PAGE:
whitefish

Jacques LeBlanc, a commercial fisherman from the Bay Mills Indian Community, pulls a gill net out of the ice on eastern Lake Superior.
Kaye LaFond

This week on Points North, a decline in lake whitefish is pushing tribal commercial fishermen to the northern edge of their treaty waters. Plus, we look at test results for PFAS contamination in Michigan’s public water and meet a funk band from Boyne City.


A man in coveralls bends over a hole in ice and pulls out a net.
Kaye LaFond / Interlochen Public Radio


A decline in lake whitefish is pushing some tribal commercial fishermen out of Lakes Michigan and Huron. They’re spending more time in Lake Superior, the only place they say they can still make a living. This has fishermen and scientists worried about whether whitefish populations there can withstand the extra pressure.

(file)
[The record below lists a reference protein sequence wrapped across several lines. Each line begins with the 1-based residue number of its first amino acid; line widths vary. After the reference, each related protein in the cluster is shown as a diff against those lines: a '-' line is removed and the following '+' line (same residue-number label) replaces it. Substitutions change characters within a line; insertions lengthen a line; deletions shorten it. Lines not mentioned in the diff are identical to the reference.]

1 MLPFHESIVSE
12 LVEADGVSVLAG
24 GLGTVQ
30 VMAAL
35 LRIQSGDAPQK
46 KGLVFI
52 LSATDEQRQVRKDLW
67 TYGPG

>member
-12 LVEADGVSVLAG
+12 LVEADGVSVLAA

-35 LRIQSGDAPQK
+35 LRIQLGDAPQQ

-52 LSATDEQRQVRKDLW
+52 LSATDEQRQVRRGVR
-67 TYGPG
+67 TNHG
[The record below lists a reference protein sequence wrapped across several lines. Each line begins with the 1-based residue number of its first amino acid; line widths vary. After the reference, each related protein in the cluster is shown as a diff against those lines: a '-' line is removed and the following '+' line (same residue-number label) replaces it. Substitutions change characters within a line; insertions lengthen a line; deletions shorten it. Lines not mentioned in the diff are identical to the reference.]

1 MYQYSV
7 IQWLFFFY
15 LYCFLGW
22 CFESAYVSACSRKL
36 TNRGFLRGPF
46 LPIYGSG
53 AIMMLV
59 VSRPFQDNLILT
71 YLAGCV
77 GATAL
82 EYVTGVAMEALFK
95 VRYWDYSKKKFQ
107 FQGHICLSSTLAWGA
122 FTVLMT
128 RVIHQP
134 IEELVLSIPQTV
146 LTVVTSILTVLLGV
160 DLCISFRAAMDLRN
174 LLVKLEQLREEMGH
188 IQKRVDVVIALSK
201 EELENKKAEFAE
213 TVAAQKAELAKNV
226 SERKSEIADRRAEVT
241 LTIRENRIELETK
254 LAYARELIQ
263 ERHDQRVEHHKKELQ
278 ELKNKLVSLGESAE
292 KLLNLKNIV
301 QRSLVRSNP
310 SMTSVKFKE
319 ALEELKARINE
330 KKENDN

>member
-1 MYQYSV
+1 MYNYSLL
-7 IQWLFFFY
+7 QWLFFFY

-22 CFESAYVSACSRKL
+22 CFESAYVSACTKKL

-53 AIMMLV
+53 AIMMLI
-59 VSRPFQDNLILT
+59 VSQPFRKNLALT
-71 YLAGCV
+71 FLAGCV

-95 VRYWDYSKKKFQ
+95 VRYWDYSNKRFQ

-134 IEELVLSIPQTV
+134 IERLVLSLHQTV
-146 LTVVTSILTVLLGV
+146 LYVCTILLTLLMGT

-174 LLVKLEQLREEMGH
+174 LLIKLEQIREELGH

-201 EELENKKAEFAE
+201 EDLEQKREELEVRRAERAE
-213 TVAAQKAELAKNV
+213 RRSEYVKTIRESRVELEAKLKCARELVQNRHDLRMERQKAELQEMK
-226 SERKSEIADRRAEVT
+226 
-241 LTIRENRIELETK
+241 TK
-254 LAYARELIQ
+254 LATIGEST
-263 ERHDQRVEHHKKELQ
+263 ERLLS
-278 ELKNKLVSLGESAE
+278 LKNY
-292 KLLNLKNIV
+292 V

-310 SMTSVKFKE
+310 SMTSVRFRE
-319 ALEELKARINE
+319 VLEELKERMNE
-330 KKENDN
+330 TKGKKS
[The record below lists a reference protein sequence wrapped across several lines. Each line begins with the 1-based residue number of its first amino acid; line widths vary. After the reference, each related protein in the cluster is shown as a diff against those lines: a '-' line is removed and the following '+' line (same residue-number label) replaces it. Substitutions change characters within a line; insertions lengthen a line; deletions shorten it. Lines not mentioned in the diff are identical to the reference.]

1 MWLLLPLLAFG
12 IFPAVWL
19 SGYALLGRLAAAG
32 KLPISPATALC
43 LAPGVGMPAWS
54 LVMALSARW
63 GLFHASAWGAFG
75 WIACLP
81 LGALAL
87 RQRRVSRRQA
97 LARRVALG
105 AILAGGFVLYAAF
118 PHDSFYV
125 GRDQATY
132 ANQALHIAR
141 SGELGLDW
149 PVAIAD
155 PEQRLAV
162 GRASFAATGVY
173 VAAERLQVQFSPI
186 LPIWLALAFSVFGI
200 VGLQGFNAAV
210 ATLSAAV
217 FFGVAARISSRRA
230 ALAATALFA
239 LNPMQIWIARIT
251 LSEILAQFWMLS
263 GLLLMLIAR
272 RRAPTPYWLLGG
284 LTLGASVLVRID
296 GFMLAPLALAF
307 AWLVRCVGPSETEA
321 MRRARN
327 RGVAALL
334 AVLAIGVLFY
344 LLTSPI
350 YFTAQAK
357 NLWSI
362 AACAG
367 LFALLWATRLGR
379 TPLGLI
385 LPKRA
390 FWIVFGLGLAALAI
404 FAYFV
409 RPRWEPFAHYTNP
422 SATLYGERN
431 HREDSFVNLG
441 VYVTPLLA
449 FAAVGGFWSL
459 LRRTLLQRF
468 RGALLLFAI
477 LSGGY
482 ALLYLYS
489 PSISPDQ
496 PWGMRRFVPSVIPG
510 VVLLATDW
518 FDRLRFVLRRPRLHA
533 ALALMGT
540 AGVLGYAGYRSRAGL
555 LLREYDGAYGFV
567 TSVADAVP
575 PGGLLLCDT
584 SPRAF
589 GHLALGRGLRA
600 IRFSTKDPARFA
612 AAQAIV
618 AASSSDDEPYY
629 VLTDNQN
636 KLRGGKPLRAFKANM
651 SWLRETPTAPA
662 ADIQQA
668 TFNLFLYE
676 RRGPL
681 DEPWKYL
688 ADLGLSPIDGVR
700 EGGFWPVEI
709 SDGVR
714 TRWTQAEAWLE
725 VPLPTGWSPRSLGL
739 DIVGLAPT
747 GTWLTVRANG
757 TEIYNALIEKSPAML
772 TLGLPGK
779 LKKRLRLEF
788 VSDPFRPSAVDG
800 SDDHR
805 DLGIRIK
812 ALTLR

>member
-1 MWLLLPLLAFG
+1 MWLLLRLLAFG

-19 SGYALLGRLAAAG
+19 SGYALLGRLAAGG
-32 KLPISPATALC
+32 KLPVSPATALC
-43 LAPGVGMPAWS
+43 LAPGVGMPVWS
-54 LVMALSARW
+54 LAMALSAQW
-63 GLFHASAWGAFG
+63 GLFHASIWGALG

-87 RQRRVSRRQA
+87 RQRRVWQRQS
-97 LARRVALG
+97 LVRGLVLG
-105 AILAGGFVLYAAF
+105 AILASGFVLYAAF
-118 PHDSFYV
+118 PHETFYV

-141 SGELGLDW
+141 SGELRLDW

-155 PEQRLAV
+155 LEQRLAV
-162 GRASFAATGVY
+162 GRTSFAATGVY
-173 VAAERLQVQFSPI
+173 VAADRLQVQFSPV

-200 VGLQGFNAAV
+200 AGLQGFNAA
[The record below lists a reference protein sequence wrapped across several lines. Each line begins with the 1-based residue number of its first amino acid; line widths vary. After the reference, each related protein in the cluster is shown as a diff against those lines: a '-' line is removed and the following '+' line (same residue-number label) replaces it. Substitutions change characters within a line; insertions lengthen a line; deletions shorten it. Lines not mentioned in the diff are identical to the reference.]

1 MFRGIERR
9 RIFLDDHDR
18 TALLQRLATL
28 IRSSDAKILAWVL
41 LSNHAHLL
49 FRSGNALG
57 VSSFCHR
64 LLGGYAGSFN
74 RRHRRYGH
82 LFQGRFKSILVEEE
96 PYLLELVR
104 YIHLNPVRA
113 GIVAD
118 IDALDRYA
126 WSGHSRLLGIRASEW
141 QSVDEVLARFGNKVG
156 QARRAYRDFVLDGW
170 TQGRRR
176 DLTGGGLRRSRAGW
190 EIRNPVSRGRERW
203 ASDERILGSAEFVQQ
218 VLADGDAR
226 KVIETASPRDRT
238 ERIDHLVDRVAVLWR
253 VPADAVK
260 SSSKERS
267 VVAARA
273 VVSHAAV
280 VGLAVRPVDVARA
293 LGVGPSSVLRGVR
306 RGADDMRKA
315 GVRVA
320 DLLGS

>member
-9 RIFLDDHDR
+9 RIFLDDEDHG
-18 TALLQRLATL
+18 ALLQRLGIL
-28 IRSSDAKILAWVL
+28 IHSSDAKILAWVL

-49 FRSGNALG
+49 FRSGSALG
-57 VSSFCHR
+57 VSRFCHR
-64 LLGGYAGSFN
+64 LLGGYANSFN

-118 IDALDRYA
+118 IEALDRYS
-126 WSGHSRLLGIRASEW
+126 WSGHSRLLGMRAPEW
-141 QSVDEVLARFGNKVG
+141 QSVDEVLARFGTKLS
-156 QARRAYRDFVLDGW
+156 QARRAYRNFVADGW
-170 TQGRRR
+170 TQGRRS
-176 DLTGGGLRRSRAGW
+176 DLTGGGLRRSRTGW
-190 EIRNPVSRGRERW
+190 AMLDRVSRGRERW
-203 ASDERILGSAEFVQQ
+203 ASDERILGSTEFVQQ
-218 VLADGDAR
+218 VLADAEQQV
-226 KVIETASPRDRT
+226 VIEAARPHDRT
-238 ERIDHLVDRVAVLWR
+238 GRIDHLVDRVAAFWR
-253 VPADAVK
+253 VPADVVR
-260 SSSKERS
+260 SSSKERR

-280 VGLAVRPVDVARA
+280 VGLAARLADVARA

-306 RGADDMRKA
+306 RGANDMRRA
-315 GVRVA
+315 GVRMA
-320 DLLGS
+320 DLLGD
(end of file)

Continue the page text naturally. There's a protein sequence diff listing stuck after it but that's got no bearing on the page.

Colin Shea

Saturdays are for selling fish. On this Saturday, Ed and Cindi John aim to earn a week's income in only five hours.

Cindi unfolds the tables while Ed drags big, blue coolers off their truck bed. They’re filled to the brim with fish – cisco, lake trout and lake trout patties.

“We come out rain or shine,” says Cindi. “If it’s pouring rain, we’ll be here.”

 

Morgan Springer

Lake whitefish are the most important commercial fish species in Michigan. But in the last decade, state biologists say fishers are harvesting about a third of what they used to get. 

A fight is brewing over Great Lakes fish

May 4, 2017

The rules for commercial fishing in Michigan are being rewritten in Lansing. The law is old and needs to be updated. There are only 21 non-tribal businesses licensed by the state to catch fish for market. Tribes fish under their own rules.

It’s the busy time of year for commercial fishing on the Great Lakes. But the price of whitefish is about half what it was three years ago, because of problems with international trade.